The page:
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HIST150 The Russian Revolution

by: Sarah Foster

HIST150 The Russian Revolution History 150

Marketplace > Ball State University > History > History 150 > HIST150 The Russian Revolution
Sarah Foster
GPA 3.8

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About this Document

These notes cover The Russian Revolution, which was covered during the Winter 2016 school year at Ball State University
The West in the World
Dr. Malone
Class Notes
The Eastern Front, The home front, February Revolution, October Revolution, lenin, Marx, Stalin and Trotsky, 5 year plans, kulaks, collective farms
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This 4 page Class Notes was uploaded by Sarah Foster on Friday April 1, 2016. The Class Notes belongs to History 150 at Ball State University taught by Dr. Malone in Winter 2016. Since its upload, it has received 36 views. For similar materials see The West in the World in History at Ball State University.


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Date Created: 04/01/16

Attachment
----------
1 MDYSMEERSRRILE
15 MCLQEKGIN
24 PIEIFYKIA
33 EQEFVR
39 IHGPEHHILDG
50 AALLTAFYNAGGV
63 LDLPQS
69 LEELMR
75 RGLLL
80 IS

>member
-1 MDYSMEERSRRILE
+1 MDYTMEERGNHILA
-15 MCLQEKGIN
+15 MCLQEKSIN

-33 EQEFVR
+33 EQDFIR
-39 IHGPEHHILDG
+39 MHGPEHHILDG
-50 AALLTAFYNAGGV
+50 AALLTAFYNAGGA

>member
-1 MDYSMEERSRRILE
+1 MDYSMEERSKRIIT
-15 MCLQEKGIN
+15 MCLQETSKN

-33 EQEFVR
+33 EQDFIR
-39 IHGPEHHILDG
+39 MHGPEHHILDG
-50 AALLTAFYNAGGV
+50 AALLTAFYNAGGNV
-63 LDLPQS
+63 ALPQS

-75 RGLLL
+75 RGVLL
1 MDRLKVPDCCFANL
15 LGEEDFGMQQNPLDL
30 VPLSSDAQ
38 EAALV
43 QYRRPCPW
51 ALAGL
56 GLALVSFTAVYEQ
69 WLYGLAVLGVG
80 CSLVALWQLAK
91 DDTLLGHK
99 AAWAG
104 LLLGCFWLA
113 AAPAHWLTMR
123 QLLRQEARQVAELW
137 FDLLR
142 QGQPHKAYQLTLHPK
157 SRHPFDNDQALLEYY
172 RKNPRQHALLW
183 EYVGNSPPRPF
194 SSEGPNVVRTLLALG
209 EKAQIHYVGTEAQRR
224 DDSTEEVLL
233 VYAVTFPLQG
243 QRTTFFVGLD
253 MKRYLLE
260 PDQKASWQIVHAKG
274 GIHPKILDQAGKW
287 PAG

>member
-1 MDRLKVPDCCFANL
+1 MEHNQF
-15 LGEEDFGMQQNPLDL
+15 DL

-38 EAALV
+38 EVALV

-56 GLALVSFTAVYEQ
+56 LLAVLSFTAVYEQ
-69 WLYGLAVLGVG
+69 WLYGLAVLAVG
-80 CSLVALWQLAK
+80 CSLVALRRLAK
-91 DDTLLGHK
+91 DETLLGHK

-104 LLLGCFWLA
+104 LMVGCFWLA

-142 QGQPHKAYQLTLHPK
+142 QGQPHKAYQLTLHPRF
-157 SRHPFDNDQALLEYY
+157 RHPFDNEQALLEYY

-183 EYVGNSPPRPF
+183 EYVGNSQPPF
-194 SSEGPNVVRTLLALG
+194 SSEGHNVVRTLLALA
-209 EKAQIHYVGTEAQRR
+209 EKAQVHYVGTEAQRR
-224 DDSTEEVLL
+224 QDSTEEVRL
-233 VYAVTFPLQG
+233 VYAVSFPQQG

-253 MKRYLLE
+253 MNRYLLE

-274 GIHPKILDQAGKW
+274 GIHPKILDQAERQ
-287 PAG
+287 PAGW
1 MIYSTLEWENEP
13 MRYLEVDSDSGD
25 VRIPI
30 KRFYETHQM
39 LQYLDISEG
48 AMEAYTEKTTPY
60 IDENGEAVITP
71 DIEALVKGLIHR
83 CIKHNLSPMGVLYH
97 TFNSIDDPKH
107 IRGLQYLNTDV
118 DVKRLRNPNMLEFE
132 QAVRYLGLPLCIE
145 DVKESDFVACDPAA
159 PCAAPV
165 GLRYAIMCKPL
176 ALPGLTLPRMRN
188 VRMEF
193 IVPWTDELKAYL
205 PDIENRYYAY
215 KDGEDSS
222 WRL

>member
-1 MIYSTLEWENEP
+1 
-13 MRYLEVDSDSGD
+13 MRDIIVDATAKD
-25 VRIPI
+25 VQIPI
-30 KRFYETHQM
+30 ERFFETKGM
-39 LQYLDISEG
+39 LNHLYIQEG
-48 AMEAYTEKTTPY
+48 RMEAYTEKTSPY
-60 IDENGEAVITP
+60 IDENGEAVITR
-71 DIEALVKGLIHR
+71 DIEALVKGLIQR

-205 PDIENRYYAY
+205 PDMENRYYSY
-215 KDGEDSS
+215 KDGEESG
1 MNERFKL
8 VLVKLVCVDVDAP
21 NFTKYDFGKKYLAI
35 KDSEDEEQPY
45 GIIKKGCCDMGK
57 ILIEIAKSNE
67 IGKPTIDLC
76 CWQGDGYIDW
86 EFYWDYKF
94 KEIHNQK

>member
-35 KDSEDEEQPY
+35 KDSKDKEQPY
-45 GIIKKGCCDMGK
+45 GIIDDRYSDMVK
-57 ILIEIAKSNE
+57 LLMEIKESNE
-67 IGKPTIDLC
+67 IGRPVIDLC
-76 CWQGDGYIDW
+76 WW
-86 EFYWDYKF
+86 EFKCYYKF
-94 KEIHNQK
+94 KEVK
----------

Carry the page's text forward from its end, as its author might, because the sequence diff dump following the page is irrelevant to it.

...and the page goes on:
HIST150 The Russian Revolutions of 1917 The Eastern Front (Russia fighting Germany and Austria) • Russian army - About 15M soldiers • Maria Leontievna Bochkareva aka Yashka was the first women inWW1 Russian army • Women’s battalion of DEATH • Major problem? Lack of weapons (TQ) • Entered WW1 in 1914 with no weapons • By the end of 1916— 2 million Russian soldiers had been killed; 4 -6 million had been wounded or captured o Soldiers deserting and losing faith in leadership • *****1915—Czar Nicholas II went to the front and took personal command of the military campaign o Why? Morale would boost from the soldiers with his presence there was his goal. § He has no military experience and was told not to do it by his advisors . He went anyway due to his wife and Rasputin § Nicholas was blamed for the disaster on the Front Issues on The Home Front • What happens in Petrograd doesn’t stay in Petrograd? • Food shortages, and inflation occurs • Shortage of bread = bread line • Women could spend 40 hours a week waiting for food • Demonstrations and strikes to show discontent • Police make reports on mothers of families o …exhausted by endless standing in lines at sto res, distraught over their half-starving and sick children, are today perhaps closer to revolution and of course they are a great deal more dangerous because they are a combustion material for which only a single spark should start a revolution February Revolution • Feb 23, 1917: women held demonstration • Chant slogans that express their discontent o “Bead for Workers”, “Down with Starvation”, “Bread and Peace” • Day 1: 87,000 workers left jobs and joined demonstration • 3 days later: there were 300,000 people, shops and factories closed, transportation stopped running • Queen Alexandra sent a telegram to Nicholas o “…Hooligan movement, if only it were colder then people would go home…” • He ordered troops to disperse crowds, but many defected and joined demonstrators • Nicholas was advised to st ep down from power • *****March 2, 1917—Czar Nicholas II abdicated from the throne; he was replaced by a PROVISIONAL GOVERNMENT (TQ) Provisional Gov. • Wanted democratic system in Russia • Problem: wanted to continue fighting even though it was bad • Unpopular decision to continue war Lenin and Socialism • *****April 1917—Lenin and some of his Socialist followers —the Bolsheviks—arrived in Petrograd • Established a socialist state in Russia Karl Marx • “Revolutions will take place in the most advanced industrial, capitalist society • The downtrodden, exploited proletariat will lead the revolution Lenin: What Is To Be Done? (1902) (TQ) • Revision of Marx • Argued the revolution of Russia will be led by a small party of professional revolutionaries (the Bolsheviks) • Campaigned others for Bolsheviks Lenin’s campaign for followers • Slogans “Peace, Land, Bread, Now” • “All power to the Soviets” • Workers counselors who controlled industry Lenin campaigning Women’s Battalion of Death Red Guard Militia • Leon Trotsky led Red Guard and carried out actions on the night of October 24 -25, 1917 October Revolution • Member of the Red Guard take over communication centers in Petrograd o Railway station o Telephone exchanges o Post office • Broke into the Winter Palace when Provisional Gov. was meeting and arrested them • Bolshevik seized power, little blood drawn • Broke into wine cellar and drank the Ex -Czar’s wine 3 Developments followed the Oct. Revolution • “Now is the beginning of new Russian power” – Lenin • 1. March 1918—peace treaty signed with Germany • 2. 1918-1921—Civil War—White Army vs. Red Army led by Trotsky o White army disliked the Bolsheviks • July 1918—execution of Nicholas II and his family o Were told to go down to the basement and leader of execution squad read the ges in order to fire o When firing finished, Alexis laid in blood and was shot in the head, and Anastasia was stabbed with a battalion o Rumors begin by Bolsheviks , monarchists were moved • 3. *****Lenin’s death and Stalin’s rise to power o 1922—Lenin suffered his first stroke o Lenin’s testament (1922 —Stalin had risen to the position of the General Secretary of the Communist Party) § “Conrad Stalin has unlimited authority in his hands, and I’m not cure if he’ll be capable to using that authority with sufficient caution” § Additional comments, “That is why I suggest that the comrades think about a way of removing him from that post.” o January of 1924—Lenin died 1924-1927—power struggle between Stalin and Trotsky • Stalin built up his power base within the Communist party • Projects himself as Lenin’s chosen successor • Hid Lenin’s Testament o Made irrelevant until 1956 • The falsification of photographs First fake photograph Stalin’s “Revolution from Above” • The authors of your textbook state that it was “the most rapid social and economic transformation any nation has seen in modern history.” • Industrialization speech: o “One feature of the old Russia was the continual beatings she suffered for falling behind, for her backwardness o “We are fifty or a hundred years behind the advanced countries. We must make good in the next ten years” Five Year Plans • Emphasis on the development of heavy industry • Minimal production of consumer goods • 1938 (after the completion o f the first two 5 years plans) o ****400% increase in overall industrial production o **** in 1938 – the Soviet Union was now the 3 major industrial power in the world Conditions of industrial workers • Scarcity and hardship • 1. Cramped living conditions • Rapid industrialization • Communal apartment • Fall in consumer goods during the five year plans • Short supply: clothes, shoes, basic household items, pots and pans *****Collectivization of Agriculture 1929 -1935 • Objective: “Greater output from the land” • Feed industrial workers • Export grain from Soviet Union to acquire items for industrial production • Orders: Stalin orders peasants to give up private lots and animal and work on collective farms • By 1935 collectivization was complete in most areas of the Soviet Union Resistance from kulaks • Those who resisted collectivization burned their farms and killed their livestock • Half the horse population decreased, thus the tractor was invented to represent modern methods • Anti-kulak poster. Seen as standing in the way to progress Results • Stalin’s response— “liquidate them as a class” • 2 million kulaks were sent to labor camps known as gulag or killed of f Gulag labor camp Those who lived on collective farms • Given quotas to meet • “The Second Serfdom” • 1932-33—famine in the southern region of the Soviet Union; the 1933 famine claimed some 3 -5 million lives o Disruptive to agriculture o Stalin still makes them meet their quota o Laissez faire was his motto. “One death is a tragedy, a million is a statistic” *****Stalin’s methods for achieving his revolution 1. Terror a. “To chose one’s victims, to prepare one’s plans minutely… and then to go to bed… there is nothing sweeter in the world.” b. “An Enemy of the People is not only one who does sabotage but one who doubts the rightness of the Party line. And there is a lot of them and we must liquidate them” c. 1937-38—the “Great Terror”; nearly 1 million people killed; 1.5 million people sent to labor camps i. Anyone could be a victim Regularly wrote out death warrants 2. Propaganda a. A.O. Adveinko praised Stalin and introduced the “Cult of Stalin” b. Romance novels emphasized the values of working in the factory c. Paintings: “Higher and Higher” à à à 3. Rewards for workers who earned the titl e, “Stakhanovite” (hero of labor) a. A Stakhanovite was given consumer goods i. Clothes, furniture b. Got their fifteen minutes of fame